- TOP PLAYERSOffensePABLO S. TORRE | August 20, 2012
- TAMPA BAY buccaneersENEMY lines WHAT A RIVAL COACH SAYSJune 28, 2012
- Faces in the CrowdJune 11, 2001
What Pitsiladis is trying to do, in his words, is understand what makes the perfect athlete. He and colleagues have begun to sift through the genomes of some of his world beaters in hopes of finding one who, based on the performance genes identified thus far, is genetically perfect. He started with Jamaican sprinters and was startled by his preliminary findings. But before considering the genes that athletes want to have, let's consider one that they don't.
KNOWLEDGE EQUALS POWER?
ON A NOVEMBER afternoon in Manhattan, Ron Duguay, who played 12 seasons in the NHL, mostly as a center for the New York Rangers, was bracing for bad news. Duguay fiddled with his mammoth Rangers pinkie ring as he sat in a doctor's office overlooking Park Avenue South. Duguay was famous in the 1980s for playing without a helmet, and even at 52 the long brown tresses that made him a sex symbol have barely thinned.
He was in town to talk with Dr. Eric Braverman, hoping to get some help with his deteriorating memory. "I've had people tell me I should write a book about my career," Duguay said, "but I'd have to call up my teammates. There's a lot I can't remember." He guesses that he had between one and three serious concussions during a career that spanned from 1977 to '89, and he frequently took sticks or pucks to his unprotected head. After a battery of exams Braverman informed Duguay that he had flunked three tests of his memory and of the processing speed of his brain. "He's a mess compared to his old self," Braverman said. Braverman also ordered a test to see what versions Duguay has of the ApoE gene.
Duguay's grandmother died from Alzheimer's disease. Studies of Alzheimer's patients have found that a particular variant of the ApoE gene is associated with increased risk of the disease. Each person has two copies of the ApoE gene. (Each one is either ApoE2, ApoE3 or ApoE4.) People with one copy of ApoE4 have a three- to fourfold increased risk of Alzheimer's, while people with two ApoE4 copies have eight times the risk. Alzheimer's patients with ApoE4 variants also tend to show signs of dementia at an earlier age than Alzheimer's patients who do not have the variant.
The more ApoE has been studied, though, the more it has been associated not only with Alzheimer's but also with the ability of the brain to heal from all manner of trauma. People with ApoE4 variants who hit their heads in car accidents, for example, are more likely to have permanent damage or to die than those who have other variants. And a series of small studies suggests that athletes with ApoE4 variants who get hit in the head are more likely to recover slowly and to suffer greater dementia later in life. It is not entirely clear how ApoE affects brain recovery, but the gene is involved in the inflammatory response of the brain after injury, and people with the ApoE4 variant appear to take longer to clear their brains of a particular protein called amyloid, which floods in following head trauma.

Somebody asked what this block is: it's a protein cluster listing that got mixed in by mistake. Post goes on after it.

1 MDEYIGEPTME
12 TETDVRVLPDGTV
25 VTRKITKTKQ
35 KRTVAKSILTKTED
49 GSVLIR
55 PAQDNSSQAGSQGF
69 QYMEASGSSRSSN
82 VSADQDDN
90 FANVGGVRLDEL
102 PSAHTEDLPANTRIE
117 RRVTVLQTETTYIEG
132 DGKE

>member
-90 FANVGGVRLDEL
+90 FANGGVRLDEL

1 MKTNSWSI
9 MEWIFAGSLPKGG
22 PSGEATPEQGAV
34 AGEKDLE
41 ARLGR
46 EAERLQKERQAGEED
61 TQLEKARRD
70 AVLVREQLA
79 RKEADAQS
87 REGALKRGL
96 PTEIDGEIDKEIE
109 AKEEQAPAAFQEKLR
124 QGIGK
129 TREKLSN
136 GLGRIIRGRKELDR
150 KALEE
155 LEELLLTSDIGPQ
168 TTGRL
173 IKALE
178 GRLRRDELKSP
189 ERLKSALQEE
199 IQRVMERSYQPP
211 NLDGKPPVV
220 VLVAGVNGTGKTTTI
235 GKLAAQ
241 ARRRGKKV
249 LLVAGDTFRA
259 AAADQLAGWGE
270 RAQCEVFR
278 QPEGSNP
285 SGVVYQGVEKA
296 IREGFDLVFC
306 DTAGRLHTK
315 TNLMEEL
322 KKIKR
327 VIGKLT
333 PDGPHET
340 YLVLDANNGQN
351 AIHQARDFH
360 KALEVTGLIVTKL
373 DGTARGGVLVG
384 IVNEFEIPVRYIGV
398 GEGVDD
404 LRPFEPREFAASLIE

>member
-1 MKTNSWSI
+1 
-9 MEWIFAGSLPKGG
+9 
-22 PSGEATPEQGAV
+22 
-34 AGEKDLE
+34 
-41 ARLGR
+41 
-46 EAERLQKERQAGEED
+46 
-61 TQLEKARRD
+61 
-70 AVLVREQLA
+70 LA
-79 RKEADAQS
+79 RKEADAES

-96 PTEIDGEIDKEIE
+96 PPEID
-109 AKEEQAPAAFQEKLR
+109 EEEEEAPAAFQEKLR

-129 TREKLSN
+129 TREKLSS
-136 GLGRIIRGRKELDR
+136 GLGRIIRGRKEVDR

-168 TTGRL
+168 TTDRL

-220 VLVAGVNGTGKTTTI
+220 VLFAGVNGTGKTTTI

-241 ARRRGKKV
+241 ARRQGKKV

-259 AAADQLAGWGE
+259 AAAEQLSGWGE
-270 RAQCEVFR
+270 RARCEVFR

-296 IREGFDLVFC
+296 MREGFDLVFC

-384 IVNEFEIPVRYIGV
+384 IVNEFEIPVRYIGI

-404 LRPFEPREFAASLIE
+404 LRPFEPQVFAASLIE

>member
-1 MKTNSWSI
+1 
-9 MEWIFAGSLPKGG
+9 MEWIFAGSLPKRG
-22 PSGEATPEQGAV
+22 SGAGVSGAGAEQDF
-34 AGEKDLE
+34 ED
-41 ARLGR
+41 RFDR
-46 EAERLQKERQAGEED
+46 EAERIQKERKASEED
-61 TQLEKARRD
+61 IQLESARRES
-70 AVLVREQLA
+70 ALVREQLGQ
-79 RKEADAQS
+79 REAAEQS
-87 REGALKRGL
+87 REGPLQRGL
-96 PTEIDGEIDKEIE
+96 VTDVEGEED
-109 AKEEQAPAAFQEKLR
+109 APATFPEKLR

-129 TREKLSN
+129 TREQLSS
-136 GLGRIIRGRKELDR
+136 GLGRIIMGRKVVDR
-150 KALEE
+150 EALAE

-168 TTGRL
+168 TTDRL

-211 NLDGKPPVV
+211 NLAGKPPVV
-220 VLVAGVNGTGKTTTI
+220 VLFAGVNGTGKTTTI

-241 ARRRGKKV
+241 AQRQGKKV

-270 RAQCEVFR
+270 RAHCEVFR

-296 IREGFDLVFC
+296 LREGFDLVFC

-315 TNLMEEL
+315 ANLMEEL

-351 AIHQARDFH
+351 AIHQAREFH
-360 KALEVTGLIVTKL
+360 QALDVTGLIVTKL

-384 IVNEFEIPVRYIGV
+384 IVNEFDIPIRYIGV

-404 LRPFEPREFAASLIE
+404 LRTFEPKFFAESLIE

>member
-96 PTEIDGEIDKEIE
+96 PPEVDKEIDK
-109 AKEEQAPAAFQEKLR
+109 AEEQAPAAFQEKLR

A 1997 study of 30 boxers found that those who had taken a lot of blows to the head and had an ApoE4 copy scored significantly worse on tests of brain impairment than similar fighters who did not have an ApoE4 copy. The ApoE4 variant is present in less than 25% of the general population, but it was present in all three of the boxers in the study who were severely impaired. A 2000 study of 53 active pro football players concluded that three factors caused some players to score lower than others on tests of brain function: 1) age, 2) having been hit in the head a lot and 3) possessing an ApoE4 variant.
Last year, during the NFL's concussion controversy, doctors from Boston University made news with research on dozens of cases of brain damage in deceased football players and boxers. What escaped the news was the genetic data the researchers had for nine of the athletes. Five of them, or 56%, had at least one ApoE4 variant, more than twice the proportion found in the general population.
Two years after the study of the 53 football players, Barry Jordan, one of its authors and until a year ago the chief medical officer of the New York State Athletic Commission, considered requiring ApoE screening for all boxers in the state but then backed off. Doctors agree that more work is needed to understand how ApoE4 affects brain recovery before a genetic test should become common practice. Jordan and James P. Kelly, a neurologist on the Colorado State Boxing Commission, cited two other arguments against offering an ApoE test to athletes: first, teams and insurance companies might unfairly discriminate against an athlete with a certain gene; second, to tell someone he has an ApoE4 variant is to tell him about his risk of developing Alzheimer's later in life, information he might not want to know. "With ApoE4, some would argue that knowledge is not power," Kelly says.
Part of the concern over the insurance issue was allayed last year when the federal Genetic Information Nondiscrimination Act took effect, barring employers and insurance companies from discriminating on the basis of genetic information. And research at Boston University has found that people who volunteer for an ApoE screen do not feel undue dread if they find out they have the deleterious variant. In fact, they usually embrace lifestyle habits, such as exercise, that doctors tell them might decrease their Alzheimer's risk. "This is a very controversial area," says Robert C. Green, a BU neurologist who helped conduct the work. "The world of genetics for decades has suggested that there's no reason to give people genetic-risk information unless there's something proven you can do about it."